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Braised red cabbage with apples is a simple and versatile addition to any meal

Braised red cabbage with apples is a simple and versatile addition to any meal

Now don’t turn up your nose right away. I know, I know — sometimes the word “cabbage” brings up images of bland cole slaw or bitter and flaccid boiled green cabbage. Yecch. Luckily, I’ve got the perfect recipe to change your mind about this cruciferous vegetable, and lend color and dimension to your holiday table.

Red cabbage, in my opinion, is green cabbage’s more attractive and flavorful sister, and she’s cheap and easy to boot — inexpensive to buy and easy to cook, that is. Besides using it in the obvious slaw, red cabbage is also great when braised and served as a side to just about any chicken, pork or meat dish, and lends a punch of fuchsia to a table otherwise filled with drab browns and greens.

It’s all about playing with the flavors to pair them with the rest of your meal. Typically, many of us serve Americanized versions of European dishes during the holidays — spiced roasts, herbed vegetables, etc. So for this particular flavor profile, I’ve kept this German-style braised cabbage fairly simple, seasoning it with tart apples and apple cider vinegar, red wine, caraway seeds (often seen in rye bread), sugar and a hint of cinnamon. If you’re planning an Asian-inspired feast, I’d suggest going with flavoring agents like rice wine vinegar, five spice powder, ginger and sesame seeds; for a Latin American fiesta, go with cumin, garlic, chile powder and lime juice.

To kick this dish up a notch (and to please the carnivores), fry a few slices of bacon in the pan and use the drippings in place of the oil or butter. If you’re expecting vegan or vegetarian guests, start the dish with canola or vegetable oil as I’ve done in the recipe below. And any diners with gluten allergies will also be plenty pleased with this edible offering.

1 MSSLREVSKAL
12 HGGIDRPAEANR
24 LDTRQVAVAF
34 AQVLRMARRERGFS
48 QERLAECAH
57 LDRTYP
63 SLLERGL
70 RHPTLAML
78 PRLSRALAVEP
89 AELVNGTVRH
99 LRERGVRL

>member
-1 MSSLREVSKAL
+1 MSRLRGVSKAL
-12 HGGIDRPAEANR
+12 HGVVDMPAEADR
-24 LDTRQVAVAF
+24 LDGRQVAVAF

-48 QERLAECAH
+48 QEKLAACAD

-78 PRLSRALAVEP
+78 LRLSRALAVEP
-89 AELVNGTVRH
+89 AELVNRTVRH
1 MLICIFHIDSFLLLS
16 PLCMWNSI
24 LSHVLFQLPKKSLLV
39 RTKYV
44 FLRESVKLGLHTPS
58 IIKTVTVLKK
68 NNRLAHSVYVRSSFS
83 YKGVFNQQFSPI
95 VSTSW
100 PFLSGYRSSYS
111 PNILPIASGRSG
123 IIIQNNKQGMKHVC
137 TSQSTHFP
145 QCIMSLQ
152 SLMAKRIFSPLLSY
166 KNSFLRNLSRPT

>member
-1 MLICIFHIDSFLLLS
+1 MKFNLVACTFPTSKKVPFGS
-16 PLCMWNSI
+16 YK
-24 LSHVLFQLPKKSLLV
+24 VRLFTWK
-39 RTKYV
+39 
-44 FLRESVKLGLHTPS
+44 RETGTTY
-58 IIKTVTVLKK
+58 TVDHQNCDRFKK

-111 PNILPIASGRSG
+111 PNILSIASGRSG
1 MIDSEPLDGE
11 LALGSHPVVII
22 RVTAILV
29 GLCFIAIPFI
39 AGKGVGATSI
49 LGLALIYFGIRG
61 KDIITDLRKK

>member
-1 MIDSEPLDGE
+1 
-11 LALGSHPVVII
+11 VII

Best of all, braised red cabbage is even better the day after it’s made and would make a tasty addition to any leftover turkey sandwich.
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Bi-curious: ‘BLTT’ bivalves in white wine broth

Bi-curious: ‘BLTT’ bivalves in white wine broth


It’s Friday night and you’re: a) wanting to cook up something special for your significant other, b) having friends over and need to whip up something that’s easy to prepare but looks impressive, or c) will be staying in solo with your PJs and your DVR and need something quick and tasty that doesn’t involve greasy takeout.

The dinner solution for all scenarios: Bacon, lemon-thyme and tomato bivalves. It’s a loose interpretation of the BLT — mussels and clams steamed in a broth of white wine, bacon, onions, garlic and lemon-thyme (I needed an ingredient starting with L, and I’m not crazy about leeks) and finished simply with fresh lemon juice and a sprinkling of parsley. Oh, and of course there has to be crusty bread served alongside to soak up that tasty broth. Best of all, it’s done in a jiffy and only requires one pan to cook.

Obviously, this isn’t the most prim and proper dish to be eating in front of strangers whom you’d like to impress, which is why I recommend eating it with people who will forgive you for using your fingers and making loud slurping noises (or alone so you can have it all to yourself).

Some quick bivalve purchasing tips: When buying clams and mussels in the seafood section, they’ll typically sort through your bivalves before handing them over to make sure they’re all closed. (Closed bivalves are still alive — which is a good thing.) If you’re picking them yourself or have just thawed a frozen pack, discard any that are open. To double check, tap them on the side of your counter — if they close, keep ‘em; if they remain open, chuck ‘em. Eating dead mussels could potentially result in food poisoning. Reversely, you’ll want to discard any that don’t open after they’ve been cooked, as they’re either really stubborn or dead.

As for cleaning them, give them a good rinse before throwing them in the pot and “debeard” the mussels. No, they’re not ZZ Top wannabes, the “beard” is actually a byssal thread that mussels use to cling to surfaces in the water.